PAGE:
Winship, G. (2016), "Editorial", Therapeutic Communities: The International Journal of Therapeutic Communities, Vol. 37 No. 4, pp. 169-169. https://doi.org/10.1108/TC-10-2016-0021Download as .RIS
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I am delighted to be taking over the Editorship of the The International Journal for Therapeutic Communities (IJTC) from April 2016. The IJTC was established in 1978 by Bob Hinshelwood and has been an essential platform for a diverse range of practitioners, theoreticians, researchers, thinkers and experts by experience who are interested in education, culture, politics, social and restorative justice, arts, groups and communities. Mental health should be a shared and co-operative endeavour of developmental human relations and therapeutic communities (TCs) have a long tradition emerging from progressive schooling, through psychotherapy, psychoanalysis, social psychiatry, anti-psychiatry and group analysis, always committed to democratic critical reflection combined with a radical utopian ambition. This has been the direction of travel for the journal and so should it continue.
On behalf of the editorial collective, our thanks go to the out-going Editor Steve Pearce for his work in keeping the journal buoyant. The journal is a public sphere platform for a range of innovative scholarly papers, from in-depth qualitative studies including reflective descriptive accounts of user voice, to quantitative outcomes facing research. We should embrace TCs in the wider sense of the word, so alongside residential TCs, or day TCs, we should be looking to see how TC ideas can shape a range of encounters, this might be in a school, a secure unit or even in groups, organisations, and perhaps even whole neighbourhoods. A therapeutic community is an idea without walls. The key ingredients of a therapeutic community are curiosity into process: how do people live and work together to create the optimal conditions for well-being, what are the key psychological, social and political constituents of community that make it therapeutic, what are the blocks, and how can we describe, research and evaluate the dynamics of these therapeutic community events?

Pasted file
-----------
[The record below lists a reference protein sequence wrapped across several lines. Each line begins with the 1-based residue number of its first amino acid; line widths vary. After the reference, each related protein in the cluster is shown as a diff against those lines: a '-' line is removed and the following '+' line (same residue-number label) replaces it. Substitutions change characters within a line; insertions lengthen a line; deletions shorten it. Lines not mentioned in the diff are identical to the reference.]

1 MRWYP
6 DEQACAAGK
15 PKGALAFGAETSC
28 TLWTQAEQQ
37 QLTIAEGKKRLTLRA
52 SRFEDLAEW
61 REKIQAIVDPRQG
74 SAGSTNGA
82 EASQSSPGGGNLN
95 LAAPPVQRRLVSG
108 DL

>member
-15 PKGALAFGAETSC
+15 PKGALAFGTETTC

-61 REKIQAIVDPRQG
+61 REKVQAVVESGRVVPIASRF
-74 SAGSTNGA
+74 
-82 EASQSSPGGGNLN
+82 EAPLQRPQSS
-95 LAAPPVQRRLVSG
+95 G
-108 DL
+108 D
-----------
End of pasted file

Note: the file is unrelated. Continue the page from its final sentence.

So what are you doing (or what have you done) to create a therapeutic community? Your community might be a transitional or short-term therapeutic community (a cohort of trainees, a transitional event for service users) as well as an established TC. What are the features of your TC practice which colleagues ought to know about, what has worked and what has not worked, and what has been unexpected? To incentivise papers, a selection will be published as short-term open access and one (or two) paper(s) each year are awarded permanent open access by Emerald. I am looking forward to seeing your papers. If you have any ideas, by all means get in touch with me: firstname.lastname@example.org. I’m delighted to welcome you to this current edition of the journal with a representative range of quality papers which capture some of the innovative work and research that is happening today.
I need to end with a brief note about the death of Eric Broekaert who passed away a few weeks ago. Eric has been a Member of the editorial collective for a number of years and his work is known all around the world. He will be sorely missed. We were already planning a special edition of the journal to celebrate Eric’s work, so this will now have even greater poignancy.